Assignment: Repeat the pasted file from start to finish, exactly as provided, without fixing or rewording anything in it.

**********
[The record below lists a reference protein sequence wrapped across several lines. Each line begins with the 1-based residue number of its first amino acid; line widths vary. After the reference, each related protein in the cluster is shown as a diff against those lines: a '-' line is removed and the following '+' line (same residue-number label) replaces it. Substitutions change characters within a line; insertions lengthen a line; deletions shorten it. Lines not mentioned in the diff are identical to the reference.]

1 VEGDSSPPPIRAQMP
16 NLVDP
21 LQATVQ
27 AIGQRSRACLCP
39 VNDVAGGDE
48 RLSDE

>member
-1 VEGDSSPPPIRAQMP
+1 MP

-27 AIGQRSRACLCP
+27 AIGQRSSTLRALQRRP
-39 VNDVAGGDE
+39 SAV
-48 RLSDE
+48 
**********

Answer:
[The record below lists a reference protein sequence wrapped across several lines. Each line begins with the 1-based residue number of its first amino acid; line widths vary. After the reference, each related protein in the cluster is shown as a diff against those lines: a '-' line is removed and the following '+' line (same residue-number label) replaces it. Substitutions change characters within a line; insertions lengthen a line; deletions shorten it. Lines not mentioned in the diff are identical to the reference.]

1 VEGDSSPPPIRAQMP
16 NLVDP
21 LQATVQ
27 AIGQRSRACLCP
39 VNDVAGGDE
48 RLSDE

>member
-1 VEGDSSPPPIRAQMP
+1 MP

-27 AIGQRSRACLCP
+27 AIGQRSSTLRALQRRP
-39 VNDVAGGDE
+39 SAV
-48 RLSDE
+48 